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Economy and entrepreneurship

What's in the cards for 2022? Economist Jimmy Jean looks at inflation, interest rates and financial markets

January 13, 2022

With the pandemic still front and centre, what can we expect for the economy in 2022? Jimmy Jean, Desjardins's Chief Economist and Strategist, tells us what's on his radar.

First off, the inflation that surprised everyone in 2021, as much for how high it went as for how long it has stuck around. But the economist expects inflation to come down over the next few months. "Some of the factors that led to the spike should calm down, like energy prices, which could drop due to an anticipated surplus in the oil market. We might also see fewer blockages in supply chains, particularly in the auto sector," says Jean.

But we're still not out of the woods. There are other factors that could cause inflationary pressure, like higher wages that would force companies to increase the cost of their products, and the cost of housing, which continues to climb. "We can't ignore the potential for more surprises either, like the Omicron variant," says Jean. "We might see inflation of 5% in Canada and 7% in the United States during the first half of the year. But both the Bank of Canada and the Fed expect it to start normalizing after that."

An eye on debt

Despite the pandemic, the financial situation of many households actually improved in 2020, while average household debt and savings both grew. "It's important to note that the spike in savings was largely concentrated in homes that were already financially secure," says Jean. "Higher inflation and expected interest rate hikes could make things even harder for households that already have very high levels of debt. And we did see some indicators start to fall off last year; debt rates started climbing again while saving rates started slipping."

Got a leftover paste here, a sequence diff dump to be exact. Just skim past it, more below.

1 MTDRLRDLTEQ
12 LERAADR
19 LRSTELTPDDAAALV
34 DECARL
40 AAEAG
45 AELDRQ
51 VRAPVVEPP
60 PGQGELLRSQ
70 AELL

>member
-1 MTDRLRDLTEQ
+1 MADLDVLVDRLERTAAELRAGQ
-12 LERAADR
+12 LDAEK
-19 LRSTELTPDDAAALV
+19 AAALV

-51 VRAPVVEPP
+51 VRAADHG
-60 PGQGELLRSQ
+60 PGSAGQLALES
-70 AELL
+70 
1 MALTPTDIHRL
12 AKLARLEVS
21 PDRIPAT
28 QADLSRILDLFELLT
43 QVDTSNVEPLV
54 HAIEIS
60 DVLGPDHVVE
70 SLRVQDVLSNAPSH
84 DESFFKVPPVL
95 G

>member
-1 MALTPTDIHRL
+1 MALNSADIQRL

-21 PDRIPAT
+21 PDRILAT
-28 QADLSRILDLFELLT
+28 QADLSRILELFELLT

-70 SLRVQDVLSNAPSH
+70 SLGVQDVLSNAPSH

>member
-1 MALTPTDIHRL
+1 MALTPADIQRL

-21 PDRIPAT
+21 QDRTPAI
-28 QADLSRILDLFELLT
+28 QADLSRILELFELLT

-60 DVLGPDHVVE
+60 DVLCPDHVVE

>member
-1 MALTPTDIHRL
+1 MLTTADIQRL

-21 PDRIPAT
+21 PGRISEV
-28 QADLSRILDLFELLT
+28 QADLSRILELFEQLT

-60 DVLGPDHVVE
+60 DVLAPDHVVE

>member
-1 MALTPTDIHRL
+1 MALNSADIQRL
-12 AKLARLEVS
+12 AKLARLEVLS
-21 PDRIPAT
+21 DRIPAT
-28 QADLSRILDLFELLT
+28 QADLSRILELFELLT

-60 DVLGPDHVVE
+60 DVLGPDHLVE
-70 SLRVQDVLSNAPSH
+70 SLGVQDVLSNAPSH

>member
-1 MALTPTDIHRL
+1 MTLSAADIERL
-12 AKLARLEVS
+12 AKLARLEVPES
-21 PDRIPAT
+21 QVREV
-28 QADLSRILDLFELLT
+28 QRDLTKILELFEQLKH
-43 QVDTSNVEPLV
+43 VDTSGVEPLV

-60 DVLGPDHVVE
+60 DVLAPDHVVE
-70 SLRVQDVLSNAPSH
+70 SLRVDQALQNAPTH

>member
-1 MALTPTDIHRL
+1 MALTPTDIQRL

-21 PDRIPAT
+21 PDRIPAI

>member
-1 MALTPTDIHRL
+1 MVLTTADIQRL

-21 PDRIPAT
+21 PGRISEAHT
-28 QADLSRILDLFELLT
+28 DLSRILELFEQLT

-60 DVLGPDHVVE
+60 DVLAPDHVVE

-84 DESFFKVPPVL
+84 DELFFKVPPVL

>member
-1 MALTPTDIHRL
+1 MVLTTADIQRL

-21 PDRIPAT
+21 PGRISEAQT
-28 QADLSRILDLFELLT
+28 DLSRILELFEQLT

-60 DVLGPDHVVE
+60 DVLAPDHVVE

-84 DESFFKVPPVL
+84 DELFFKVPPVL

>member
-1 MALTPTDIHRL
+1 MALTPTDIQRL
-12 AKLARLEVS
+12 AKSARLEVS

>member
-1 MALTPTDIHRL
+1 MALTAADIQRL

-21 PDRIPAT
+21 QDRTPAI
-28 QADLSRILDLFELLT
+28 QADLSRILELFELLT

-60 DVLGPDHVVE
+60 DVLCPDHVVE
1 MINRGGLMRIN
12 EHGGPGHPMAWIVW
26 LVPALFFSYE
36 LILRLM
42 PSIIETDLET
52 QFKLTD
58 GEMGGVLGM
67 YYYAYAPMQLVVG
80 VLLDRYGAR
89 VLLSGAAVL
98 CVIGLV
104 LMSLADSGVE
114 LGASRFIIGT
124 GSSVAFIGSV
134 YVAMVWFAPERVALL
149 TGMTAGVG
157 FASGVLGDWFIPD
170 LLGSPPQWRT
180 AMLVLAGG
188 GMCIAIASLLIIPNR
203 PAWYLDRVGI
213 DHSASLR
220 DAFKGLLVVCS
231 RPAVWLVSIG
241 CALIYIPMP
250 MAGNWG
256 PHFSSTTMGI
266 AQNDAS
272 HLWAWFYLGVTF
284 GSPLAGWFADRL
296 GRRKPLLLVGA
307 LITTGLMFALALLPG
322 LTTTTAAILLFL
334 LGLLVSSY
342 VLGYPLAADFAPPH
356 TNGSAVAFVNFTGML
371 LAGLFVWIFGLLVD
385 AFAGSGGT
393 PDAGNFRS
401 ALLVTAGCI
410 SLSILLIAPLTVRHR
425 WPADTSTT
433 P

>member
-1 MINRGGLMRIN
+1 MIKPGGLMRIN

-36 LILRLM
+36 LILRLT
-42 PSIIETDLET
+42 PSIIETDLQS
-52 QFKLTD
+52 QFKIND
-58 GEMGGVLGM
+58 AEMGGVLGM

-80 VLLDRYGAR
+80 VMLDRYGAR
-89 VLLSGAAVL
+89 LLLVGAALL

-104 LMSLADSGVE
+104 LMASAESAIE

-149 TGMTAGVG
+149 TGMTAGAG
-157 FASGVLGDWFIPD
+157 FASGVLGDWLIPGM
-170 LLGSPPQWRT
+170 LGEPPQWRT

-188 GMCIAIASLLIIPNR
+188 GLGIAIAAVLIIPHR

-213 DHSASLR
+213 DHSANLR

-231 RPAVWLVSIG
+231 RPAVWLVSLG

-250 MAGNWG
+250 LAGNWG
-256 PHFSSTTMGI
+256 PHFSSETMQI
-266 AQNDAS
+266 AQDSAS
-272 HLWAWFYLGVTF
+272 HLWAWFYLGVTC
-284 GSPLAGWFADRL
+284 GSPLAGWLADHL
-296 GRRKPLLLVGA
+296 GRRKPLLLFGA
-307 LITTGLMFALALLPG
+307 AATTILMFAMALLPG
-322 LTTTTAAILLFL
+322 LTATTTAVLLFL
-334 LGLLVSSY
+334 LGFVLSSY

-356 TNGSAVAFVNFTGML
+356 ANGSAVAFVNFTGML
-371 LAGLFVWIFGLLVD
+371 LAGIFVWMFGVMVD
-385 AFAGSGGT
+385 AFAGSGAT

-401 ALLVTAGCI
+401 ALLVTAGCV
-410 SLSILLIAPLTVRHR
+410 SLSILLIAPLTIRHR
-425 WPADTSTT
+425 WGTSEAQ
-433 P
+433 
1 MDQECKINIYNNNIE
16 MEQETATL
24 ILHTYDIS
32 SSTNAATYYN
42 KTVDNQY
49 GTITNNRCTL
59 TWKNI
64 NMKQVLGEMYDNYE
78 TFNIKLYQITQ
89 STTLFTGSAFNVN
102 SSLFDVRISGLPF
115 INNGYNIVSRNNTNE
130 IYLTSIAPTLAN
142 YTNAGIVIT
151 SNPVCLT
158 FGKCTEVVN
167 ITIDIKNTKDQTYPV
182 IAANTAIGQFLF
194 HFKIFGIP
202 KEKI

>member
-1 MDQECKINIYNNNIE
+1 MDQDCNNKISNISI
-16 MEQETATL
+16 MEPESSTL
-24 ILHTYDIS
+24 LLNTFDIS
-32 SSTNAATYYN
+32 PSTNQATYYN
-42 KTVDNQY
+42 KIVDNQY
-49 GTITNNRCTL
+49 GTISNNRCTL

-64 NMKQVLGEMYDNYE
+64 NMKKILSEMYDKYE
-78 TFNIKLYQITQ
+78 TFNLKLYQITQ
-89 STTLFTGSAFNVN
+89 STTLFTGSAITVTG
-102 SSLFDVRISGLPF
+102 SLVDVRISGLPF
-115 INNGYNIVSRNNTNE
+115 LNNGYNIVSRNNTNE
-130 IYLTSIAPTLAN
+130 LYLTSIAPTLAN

Everything points to the Bank of Canada increasing interest rates earlier than originally expected. "It might be as early as April of this year, much earlier than what they'd originally telegraphed a year ago," says Jean. "Several central banks are planning to announce higher rates over the next few months. The Bank of England already did it in December. But it will be gradual, so as not to shake up the economy."

A cooling housing market

Higher interest rates will definitely affect the housing market, which looks like it will stay robust in the months ahead. With sustained housing starts, Jean thinks we can expect a better balance between supply and demand by the end of the year. However, the low housing inventory we're seeing right now means the upward pressure on real estate prices is here to stay in the near term.

"Prospective homebuyers who were waiting for prices to drop are going to be disappointed," says Jean. "The interest rate hikes telegraphed by the Bank of Canada means people will be tempted to buy sooner rather than later. The tighter mortgage lending rules Canadian financial institutions implemented last year will be put to the test. Buyers are going to need their down payment and be able to demonstrate their ability to withstand higher interest rates."

Those higher rates will have a bigger impact in markets where affordability is very low, like areas of British Columbia and Ontario. Housing prices have continued to climb over the last few months. "BC and Ontario both have ambitious immigration targets, so those housing markets will remain very active. However, rising prices could lead a lot of prospective buyers to think twice," says Jean. 

Caution in the markets

After several consecutive months of gains, volatility came back to the markets at the end of 2021. Accelerating inflationary pressure and changes to monetary policy by central banks shook investor optimism. Investors should be cautious, especially people who have already retired or are almost there.

"They should be looking to invest in safe value, companies that offer good dividends or aren't affected by interest rate hikes," explains Jean. "The banking sector should present some attractive investment opportunities."

And watch out for tech stocks. "Tech companies are more vulnerable to rate hikes and are watched closely by regulators," says Jean.

For the full economic study: What to Watch Out For in 2022 Post-Pandemic Progress... We Hope!

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